|October 6-23, 1930
||Conference on the Unification of Coastal Buoys and Lighthouses
||To promote safe maritime traffic, the League of Nations hosted a conference in Lisbon to unify coastal buoyage and lighthouse operations.
|October 20, 1920
||Passfield White Paper on Palestine
||Following the report of Sir John Hope-Simpson, the British government released the Passfield White Paper on the Arab attacks on Jews in Palestine. The report stressed the plight of the growing Arab landless proletariat who demanded land reform. The paper also recommended that Jews should be forbidden to acquire more land as long as Arabs remained landless and for an end to Jewish immigration as long as Arabs remained unemployed.
|October 23-November 6, 1930
||Nineteenth Session of the Permanent Court of International Justice
||The Permanent Court of International Justice held its nineteenth (extraordinary) session in the Hague.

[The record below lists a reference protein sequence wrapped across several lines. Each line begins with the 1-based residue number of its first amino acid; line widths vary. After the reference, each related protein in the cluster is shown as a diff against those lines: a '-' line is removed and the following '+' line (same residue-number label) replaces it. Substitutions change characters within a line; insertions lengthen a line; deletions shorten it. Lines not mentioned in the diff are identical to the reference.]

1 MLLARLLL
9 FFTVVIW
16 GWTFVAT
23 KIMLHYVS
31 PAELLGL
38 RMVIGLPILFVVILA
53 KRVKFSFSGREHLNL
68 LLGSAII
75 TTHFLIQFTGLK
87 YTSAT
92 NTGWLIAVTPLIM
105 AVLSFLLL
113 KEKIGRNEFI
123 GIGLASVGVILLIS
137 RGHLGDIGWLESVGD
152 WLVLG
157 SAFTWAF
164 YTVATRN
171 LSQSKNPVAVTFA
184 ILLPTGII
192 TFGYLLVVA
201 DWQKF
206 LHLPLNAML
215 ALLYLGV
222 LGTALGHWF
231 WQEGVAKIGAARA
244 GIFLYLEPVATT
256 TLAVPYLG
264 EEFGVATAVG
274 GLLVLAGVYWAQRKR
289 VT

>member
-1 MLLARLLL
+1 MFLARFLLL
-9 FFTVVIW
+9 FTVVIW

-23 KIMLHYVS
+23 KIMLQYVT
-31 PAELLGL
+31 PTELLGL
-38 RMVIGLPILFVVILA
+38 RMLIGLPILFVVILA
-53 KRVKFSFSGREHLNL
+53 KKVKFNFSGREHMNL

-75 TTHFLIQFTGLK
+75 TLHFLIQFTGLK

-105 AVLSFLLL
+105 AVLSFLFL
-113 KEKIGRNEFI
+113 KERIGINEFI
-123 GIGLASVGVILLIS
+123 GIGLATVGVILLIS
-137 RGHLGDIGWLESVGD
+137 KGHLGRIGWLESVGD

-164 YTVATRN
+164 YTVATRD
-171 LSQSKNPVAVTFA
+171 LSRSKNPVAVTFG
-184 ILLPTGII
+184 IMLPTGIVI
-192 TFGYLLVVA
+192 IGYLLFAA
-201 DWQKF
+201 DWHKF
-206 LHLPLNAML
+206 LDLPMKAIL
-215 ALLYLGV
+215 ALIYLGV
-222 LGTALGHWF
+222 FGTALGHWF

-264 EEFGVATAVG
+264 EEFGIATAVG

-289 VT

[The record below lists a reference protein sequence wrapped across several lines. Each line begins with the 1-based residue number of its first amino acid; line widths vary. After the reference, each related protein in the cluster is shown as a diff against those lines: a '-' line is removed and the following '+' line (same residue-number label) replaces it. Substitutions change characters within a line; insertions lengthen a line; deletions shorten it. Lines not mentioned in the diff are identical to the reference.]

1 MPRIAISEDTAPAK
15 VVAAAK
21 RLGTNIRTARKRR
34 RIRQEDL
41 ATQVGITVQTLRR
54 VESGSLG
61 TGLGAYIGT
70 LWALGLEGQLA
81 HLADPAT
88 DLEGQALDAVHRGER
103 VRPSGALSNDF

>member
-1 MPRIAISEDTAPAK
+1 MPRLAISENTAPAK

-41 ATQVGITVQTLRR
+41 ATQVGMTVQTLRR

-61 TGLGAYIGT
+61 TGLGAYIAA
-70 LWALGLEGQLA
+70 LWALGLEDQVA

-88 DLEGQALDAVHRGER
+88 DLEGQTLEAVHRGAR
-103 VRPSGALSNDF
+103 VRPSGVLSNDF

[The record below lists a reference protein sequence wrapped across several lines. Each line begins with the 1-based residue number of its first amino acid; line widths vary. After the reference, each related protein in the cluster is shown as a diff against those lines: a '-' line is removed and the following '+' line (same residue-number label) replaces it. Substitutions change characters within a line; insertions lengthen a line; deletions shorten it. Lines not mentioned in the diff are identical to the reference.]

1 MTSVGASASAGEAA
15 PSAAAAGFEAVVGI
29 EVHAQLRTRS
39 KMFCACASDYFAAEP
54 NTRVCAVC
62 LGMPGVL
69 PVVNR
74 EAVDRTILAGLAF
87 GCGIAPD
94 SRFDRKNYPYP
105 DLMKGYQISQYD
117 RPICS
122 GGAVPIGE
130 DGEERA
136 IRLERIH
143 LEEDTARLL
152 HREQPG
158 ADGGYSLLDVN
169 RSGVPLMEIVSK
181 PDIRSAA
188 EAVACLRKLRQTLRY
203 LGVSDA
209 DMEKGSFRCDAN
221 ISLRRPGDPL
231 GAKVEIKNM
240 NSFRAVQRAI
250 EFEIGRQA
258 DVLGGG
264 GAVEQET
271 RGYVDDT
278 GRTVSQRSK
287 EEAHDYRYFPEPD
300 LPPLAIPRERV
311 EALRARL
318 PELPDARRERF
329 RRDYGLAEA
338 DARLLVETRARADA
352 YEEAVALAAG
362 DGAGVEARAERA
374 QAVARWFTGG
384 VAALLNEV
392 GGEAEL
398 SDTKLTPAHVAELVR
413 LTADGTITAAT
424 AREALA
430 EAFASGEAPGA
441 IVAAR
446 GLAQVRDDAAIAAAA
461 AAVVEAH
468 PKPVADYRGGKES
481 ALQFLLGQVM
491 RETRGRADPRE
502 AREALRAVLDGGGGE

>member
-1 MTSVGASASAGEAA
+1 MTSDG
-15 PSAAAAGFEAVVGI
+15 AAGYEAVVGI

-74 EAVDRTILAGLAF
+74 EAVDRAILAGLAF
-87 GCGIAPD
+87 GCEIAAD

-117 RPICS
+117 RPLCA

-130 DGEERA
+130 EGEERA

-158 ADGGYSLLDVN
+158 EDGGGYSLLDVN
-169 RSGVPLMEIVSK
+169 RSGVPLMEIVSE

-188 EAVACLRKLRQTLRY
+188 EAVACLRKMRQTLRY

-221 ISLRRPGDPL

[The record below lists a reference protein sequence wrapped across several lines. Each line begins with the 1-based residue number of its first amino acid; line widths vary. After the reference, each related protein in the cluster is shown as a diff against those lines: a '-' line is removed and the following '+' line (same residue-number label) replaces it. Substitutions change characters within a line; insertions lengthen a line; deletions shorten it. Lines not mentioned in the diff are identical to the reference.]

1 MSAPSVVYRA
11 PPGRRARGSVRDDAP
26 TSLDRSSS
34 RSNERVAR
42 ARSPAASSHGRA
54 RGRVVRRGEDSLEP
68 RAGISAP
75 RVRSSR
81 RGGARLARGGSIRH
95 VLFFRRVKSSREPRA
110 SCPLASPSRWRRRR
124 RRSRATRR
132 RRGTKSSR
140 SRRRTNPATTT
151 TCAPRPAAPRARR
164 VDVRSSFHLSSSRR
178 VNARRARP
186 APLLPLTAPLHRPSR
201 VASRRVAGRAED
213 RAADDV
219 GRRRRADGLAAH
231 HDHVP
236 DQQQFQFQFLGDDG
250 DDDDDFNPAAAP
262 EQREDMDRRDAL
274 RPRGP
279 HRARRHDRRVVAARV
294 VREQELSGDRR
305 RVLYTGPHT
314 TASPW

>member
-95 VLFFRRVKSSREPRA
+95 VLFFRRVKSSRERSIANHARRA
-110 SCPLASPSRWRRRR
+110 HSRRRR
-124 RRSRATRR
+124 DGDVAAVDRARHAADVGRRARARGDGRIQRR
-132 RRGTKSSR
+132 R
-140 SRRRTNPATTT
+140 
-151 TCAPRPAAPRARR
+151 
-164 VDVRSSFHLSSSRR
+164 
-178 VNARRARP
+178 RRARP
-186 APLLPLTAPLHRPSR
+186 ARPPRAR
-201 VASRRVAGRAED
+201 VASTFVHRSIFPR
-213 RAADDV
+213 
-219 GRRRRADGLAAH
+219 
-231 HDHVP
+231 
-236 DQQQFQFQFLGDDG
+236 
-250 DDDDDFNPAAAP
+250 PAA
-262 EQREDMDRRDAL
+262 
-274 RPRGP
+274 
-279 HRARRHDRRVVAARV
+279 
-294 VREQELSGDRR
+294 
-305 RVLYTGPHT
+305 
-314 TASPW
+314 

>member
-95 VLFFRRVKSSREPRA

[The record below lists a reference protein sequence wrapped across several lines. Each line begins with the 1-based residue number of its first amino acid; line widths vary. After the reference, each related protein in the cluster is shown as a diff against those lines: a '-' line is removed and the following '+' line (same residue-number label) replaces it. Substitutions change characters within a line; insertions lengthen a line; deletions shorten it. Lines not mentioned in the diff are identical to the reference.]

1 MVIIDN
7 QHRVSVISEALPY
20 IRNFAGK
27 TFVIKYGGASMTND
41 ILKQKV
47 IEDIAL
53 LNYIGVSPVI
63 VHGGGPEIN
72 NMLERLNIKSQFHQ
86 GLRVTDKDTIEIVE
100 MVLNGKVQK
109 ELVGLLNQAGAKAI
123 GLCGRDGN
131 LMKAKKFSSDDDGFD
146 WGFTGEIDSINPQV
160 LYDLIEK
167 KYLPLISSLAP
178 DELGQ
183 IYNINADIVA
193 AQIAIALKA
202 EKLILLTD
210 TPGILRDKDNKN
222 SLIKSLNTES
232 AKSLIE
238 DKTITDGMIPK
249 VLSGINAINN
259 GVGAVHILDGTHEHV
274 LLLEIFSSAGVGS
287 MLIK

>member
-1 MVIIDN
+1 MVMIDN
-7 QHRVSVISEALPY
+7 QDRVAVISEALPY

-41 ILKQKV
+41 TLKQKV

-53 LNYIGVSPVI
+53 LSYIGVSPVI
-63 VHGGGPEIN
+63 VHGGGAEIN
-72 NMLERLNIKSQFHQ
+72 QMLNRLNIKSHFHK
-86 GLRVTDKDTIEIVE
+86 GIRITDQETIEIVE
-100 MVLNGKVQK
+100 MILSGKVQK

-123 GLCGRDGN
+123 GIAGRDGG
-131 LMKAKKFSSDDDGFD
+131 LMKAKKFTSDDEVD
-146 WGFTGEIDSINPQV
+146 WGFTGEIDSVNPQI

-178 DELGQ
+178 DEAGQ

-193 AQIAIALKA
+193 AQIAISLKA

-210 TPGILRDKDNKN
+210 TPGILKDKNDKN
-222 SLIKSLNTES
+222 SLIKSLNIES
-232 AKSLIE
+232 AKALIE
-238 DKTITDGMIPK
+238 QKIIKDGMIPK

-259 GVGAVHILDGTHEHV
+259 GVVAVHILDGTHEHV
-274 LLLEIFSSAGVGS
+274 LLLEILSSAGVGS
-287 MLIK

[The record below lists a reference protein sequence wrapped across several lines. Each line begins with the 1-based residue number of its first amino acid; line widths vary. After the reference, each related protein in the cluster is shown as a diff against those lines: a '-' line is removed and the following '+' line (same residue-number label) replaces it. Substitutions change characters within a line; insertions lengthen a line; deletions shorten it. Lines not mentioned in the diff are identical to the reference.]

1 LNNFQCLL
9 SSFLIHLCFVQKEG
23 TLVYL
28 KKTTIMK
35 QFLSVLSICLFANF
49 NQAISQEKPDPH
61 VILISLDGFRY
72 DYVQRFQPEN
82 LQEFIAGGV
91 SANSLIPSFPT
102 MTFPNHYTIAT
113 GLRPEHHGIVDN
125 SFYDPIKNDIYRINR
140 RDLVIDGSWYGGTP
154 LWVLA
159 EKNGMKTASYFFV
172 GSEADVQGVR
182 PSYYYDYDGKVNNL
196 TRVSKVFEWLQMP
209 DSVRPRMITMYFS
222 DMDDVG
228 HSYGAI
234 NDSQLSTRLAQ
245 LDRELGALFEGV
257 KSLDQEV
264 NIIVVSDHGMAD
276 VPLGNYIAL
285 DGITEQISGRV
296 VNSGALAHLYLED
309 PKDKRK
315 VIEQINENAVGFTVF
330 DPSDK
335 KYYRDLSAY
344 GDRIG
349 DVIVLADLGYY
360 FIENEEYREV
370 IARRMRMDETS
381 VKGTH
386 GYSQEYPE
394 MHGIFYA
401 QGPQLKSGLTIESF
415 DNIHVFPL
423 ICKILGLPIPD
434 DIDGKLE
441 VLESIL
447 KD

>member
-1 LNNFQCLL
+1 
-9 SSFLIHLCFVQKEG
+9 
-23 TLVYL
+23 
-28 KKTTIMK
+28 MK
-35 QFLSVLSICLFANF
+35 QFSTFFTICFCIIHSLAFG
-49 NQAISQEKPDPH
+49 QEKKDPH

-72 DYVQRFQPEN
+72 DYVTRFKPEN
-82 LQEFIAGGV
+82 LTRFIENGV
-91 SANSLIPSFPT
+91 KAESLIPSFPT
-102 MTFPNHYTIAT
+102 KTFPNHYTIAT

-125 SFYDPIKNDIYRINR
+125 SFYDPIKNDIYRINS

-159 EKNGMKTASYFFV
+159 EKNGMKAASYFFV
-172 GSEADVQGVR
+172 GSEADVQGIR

|October 25, 1930
||Italo-Bulgarian Royal Wedding
||Princess Giovanna of Italy, daughter of King Victor Emmanuel III of Italy, married King Boris of Bulgaria. This marriage increased Italy's political influence in Bulgaria and the Balkans and marked a rapprochement between Italy and Bulgaria.
|October 27, 1930
||Conference on Rural Health Centers
||To encourage the construction and development of rural health centers, the League of Nations supported a conference in Budapest to address this issue.
|October 30, 1930
||Treaty of Ankara
||Greek Prime Minister Eleutherios Venizelos visited Turkey and negotiated a treaty with the Turkish government which settled the property claims of the repatriated populations, recognized the territorial status quo of the two countries, established naval parity in the Eastern Mediterranean, and addressed other outstanding issues.